Next time you’re sitting at your desk at work feeling a bit thirsty, think about this.
You get up to go and get a drink of water. An hour later, your boss is thinking, “Sheesh, she’s taking a while!” Two hours later, still no sign of you. Three hours later, you finally plonk back down at your desk, glass of water in hand. Three hours.
During those three hours, you’ve been on your feet the whole time – walking for kilometres down dusty roads, a busy highway, a rocky path. About 30 minutes into your walk, you passed a river and thought about grabbing water from there but it’s filthy with animal excrement and people washing themselves.
You carried on another hour to the nearest tap with clean drinking water, only to find it’s dry – no water today. You finally got lucky at another tap where they were charging a fortune for their water, but after an hour and a half of walking, that’s your only option.
Want to know what that long walk actually feels like? Watch this short video:
I can’t help but think about this since I visited Ethiopia earlier this year. That’s where I met Aleyka, the young girl featured in the video. Aleyka is only 12 years old, yet it is up to her to collect all the water her family needs for cooking, cleaning and drinking. She doesn’t have a tap in her house to get water. In fact, there is no water in her whole village.
Aleyka is one of many women and girls I met whose responsibility it is to collect water for their families each and every day. Depending on where in the village they live, that walk can take up to four hours. That doesn’t leave much time or energy to study or go to school.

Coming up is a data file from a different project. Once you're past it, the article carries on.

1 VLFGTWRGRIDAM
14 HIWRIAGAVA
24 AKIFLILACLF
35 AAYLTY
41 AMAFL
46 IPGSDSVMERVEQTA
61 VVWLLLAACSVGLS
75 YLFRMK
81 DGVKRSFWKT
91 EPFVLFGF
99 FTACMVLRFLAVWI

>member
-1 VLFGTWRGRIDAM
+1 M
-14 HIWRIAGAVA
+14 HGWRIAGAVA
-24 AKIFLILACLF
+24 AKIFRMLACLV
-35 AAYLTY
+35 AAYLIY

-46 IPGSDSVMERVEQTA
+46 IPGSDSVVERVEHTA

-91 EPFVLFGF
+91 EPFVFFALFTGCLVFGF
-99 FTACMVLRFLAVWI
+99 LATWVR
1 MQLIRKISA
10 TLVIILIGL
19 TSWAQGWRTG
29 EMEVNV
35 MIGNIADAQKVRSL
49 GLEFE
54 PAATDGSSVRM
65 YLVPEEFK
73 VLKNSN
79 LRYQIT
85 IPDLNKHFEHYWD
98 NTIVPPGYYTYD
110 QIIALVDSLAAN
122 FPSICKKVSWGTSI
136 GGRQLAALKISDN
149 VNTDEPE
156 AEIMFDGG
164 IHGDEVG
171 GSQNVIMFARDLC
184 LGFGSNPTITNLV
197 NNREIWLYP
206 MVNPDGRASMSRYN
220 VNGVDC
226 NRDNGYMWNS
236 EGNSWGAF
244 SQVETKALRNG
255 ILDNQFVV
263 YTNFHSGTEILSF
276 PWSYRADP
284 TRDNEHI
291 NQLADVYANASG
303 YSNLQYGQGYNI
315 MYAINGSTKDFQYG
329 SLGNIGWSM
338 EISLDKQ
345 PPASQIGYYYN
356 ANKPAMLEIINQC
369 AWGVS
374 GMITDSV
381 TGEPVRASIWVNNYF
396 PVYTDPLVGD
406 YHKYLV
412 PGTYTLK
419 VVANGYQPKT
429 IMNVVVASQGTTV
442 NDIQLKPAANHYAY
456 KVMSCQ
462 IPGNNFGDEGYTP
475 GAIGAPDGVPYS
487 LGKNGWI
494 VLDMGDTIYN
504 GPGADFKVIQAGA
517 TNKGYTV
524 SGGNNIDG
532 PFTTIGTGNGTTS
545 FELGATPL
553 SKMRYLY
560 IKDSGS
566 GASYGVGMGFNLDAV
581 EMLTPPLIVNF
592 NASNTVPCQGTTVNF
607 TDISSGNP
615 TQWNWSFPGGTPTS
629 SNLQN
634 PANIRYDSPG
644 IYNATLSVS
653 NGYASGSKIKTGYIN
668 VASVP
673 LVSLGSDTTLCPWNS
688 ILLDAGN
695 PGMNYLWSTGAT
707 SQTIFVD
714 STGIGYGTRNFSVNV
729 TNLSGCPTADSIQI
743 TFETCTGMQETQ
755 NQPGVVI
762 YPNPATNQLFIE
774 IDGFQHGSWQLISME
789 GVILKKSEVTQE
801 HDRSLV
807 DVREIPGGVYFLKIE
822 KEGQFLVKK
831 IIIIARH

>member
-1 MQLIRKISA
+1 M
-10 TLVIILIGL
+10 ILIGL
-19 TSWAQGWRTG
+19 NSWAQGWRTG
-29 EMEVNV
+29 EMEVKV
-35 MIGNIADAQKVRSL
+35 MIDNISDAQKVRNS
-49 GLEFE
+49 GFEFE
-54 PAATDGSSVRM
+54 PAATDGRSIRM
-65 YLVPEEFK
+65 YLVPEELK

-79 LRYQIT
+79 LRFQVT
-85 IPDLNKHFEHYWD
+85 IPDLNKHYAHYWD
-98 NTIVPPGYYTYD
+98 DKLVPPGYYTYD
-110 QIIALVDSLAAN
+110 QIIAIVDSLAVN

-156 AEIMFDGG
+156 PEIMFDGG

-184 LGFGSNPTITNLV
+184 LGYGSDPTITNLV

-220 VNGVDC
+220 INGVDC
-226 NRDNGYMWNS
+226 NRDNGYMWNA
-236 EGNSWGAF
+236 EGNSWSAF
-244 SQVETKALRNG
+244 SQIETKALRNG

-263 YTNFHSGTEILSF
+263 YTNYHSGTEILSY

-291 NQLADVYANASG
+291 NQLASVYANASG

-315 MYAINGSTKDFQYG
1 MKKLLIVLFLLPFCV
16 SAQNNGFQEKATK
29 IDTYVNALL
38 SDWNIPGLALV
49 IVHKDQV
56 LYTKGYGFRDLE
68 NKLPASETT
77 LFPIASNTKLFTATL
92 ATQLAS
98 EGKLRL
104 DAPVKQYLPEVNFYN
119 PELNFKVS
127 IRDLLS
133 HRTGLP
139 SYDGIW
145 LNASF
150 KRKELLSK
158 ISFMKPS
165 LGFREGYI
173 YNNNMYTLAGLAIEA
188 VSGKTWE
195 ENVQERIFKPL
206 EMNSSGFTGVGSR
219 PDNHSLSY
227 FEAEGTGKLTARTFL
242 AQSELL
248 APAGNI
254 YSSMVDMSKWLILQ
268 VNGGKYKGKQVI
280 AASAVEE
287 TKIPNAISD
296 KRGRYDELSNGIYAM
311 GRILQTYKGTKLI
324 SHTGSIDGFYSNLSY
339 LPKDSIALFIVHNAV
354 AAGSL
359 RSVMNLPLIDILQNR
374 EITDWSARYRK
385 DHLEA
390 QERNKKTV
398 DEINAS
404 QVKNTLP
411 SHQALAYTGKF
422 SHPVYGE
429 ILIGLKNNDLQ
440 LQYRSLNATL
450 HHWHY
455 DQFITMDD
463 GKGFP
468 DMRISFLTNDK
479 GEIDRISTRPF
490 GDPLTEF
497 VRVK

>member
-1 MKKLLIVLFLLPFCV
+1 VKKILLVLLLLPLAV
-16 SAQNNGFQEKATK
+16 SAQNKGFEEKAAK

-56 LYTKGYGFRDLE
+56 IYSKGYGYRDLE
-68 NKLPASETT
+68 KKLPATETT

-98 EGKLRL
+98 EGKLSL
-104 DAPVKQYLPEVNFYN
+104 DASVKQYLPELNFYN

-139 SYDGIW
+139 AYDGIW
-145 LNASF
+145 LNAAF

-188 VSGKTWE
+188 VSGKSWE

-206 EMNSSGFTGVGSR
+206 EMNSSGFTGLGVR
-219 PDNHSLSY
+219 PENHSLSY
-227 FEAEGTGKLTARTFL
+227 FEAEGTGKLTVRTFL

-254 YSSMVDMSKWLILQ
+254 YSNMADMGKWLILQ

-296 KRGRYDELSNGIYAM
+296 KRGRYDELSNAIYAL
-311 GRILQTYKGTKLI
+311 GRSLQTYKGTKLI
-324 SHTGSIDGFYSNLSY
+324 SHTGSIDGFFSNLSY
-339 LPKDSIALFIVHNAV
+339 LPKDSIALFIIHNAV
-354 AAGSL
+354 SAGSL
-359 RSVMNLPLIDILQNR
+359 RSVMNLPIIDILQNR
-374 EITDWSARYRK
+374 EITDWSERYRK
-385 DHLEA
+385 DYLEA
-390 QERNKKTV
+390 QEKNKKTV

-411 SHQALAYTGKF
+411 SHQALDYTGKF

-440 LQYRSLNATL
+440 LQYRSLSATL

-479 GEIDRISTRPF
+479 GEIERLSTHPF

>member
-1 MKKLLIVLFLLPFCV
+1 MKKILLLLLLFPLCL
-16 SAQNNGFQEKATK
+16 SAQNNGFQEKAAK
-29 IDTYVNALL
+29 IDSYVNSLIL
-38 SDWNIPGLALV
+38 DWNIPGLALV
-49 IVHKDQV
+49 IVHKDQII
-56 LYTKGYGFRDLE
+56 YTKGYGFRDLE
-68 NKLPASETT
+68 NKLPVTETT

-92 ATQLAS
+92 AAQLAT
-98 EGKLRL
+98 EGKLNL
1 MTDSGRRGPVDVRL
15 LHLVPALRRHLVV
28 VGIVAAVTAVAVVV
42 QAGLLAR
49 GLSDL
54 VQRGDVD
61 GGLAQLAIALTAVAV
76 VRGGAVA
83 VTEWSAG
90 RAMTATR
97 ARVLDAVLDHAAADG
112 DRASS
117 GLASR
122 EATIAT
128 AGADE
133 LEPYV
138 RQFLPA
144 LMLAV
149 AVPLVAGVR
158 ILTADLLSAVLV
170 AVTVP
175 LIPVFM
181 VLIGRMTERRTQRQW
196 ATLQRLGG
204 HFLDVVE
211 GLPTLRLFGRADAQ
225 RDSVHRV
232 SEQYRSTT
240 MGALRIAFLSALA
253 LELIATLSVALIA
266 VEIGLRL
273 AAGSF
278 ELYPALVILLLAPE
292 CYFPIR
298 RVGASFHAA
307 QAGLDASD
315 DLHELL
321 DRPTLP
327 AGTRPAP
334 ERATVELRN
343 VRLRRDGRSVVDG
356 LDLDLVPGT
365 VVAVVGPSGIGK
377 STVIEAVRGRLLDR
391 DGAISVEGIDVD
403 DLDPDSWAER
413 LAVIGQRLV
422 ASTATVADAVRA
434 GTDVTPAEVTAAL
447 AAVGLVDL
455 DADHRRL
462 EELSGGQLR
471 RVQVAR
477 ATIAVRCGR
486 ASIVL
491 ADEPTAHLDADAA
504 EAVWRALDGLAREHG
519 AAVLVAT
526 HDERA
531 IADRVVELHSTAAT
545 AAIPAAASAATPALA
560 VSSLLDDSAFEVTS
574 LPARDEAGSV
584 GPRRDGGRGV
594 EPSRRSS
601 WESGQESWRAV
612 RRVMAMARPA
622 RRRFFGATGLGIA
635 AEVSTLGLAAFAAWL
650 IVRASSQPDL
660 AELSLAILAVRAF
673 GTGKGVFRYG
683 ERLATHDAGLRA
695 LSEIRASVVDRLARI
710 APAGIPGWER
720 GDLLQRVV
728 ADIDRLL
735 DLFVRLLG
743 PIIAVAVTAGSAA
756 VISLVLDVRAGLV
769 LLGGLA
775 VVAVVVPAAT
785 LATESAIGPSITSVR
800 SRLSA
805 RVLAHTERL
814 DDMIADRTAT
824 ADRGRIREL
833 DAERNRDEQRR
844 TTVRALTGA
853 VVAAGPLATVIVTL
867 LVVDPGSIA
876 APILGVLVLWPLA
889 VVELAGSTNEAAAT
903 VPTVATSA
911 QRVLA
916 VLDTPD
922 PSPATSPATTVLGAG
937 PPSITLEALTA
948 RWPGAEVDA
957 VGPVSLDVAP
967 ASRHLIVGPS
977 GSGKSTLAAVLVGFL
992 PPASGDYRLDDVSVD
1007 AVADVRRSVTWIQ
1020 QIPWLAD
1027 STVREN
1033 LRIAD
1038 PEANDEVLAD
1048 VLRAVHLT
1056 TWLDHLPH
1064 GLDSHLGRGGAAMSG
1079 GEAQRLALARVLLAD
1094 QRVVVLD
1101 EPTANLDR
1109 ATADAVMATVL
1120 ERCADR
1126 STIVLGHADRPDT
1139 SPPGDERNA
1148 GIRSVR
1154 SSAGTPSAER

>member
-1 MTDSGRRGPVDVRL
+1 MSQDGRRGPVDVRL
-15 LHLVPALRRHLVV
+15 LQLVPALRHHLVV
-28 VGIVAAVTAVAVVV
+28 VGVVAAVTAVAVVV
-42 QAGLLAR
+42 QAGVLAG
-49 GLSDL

When I was a child, I thought it was a huge responsibility to collect the milk each morning from our driveway. I remember walking to the letterbox, carefully picking up the white bottle with its silver lid, and carrying it back up the path to my mum.
Aleyka’s responsibilities are on a whole other level. I trailed her on her three-hour walk – along those dusty roads, that busy highway, that rocky path. I felt her despair when we reached the tap only to find it was dry. (We eventually found another water point that was working, but charged double the rate she normally pays.) I saw her exhaustion when we got back and couldn’t quite wrap my head around the fact she’d be doing that all over again tomorrow, and the next day, and the next.
If Aleyka had a clean and reliable source of water in her village, it could mean a three-hour daily chore is turned into a 10-minute one. That would give her almost three more hours in the day to study, rest or play. She is only 12 after all.
ChildFund Australia is raising funds to build a water system in Aleyka’s village that will improve the health, education and wellbeing of every child in her village.Please donate to help make this happen: www.childfund.org.au/appeal
Alicia Goss is the Supporter Development Manager at ChildFund Australia, an international development organisation that puts children at the centre of its work. Alicia travelled to Ethiopia to document the stories of women and girls who spoke out about the daily burden of walking hours each day to collect water for their families’ needs. Follow ChildFund Australia on Twitter: @ChildFundAU
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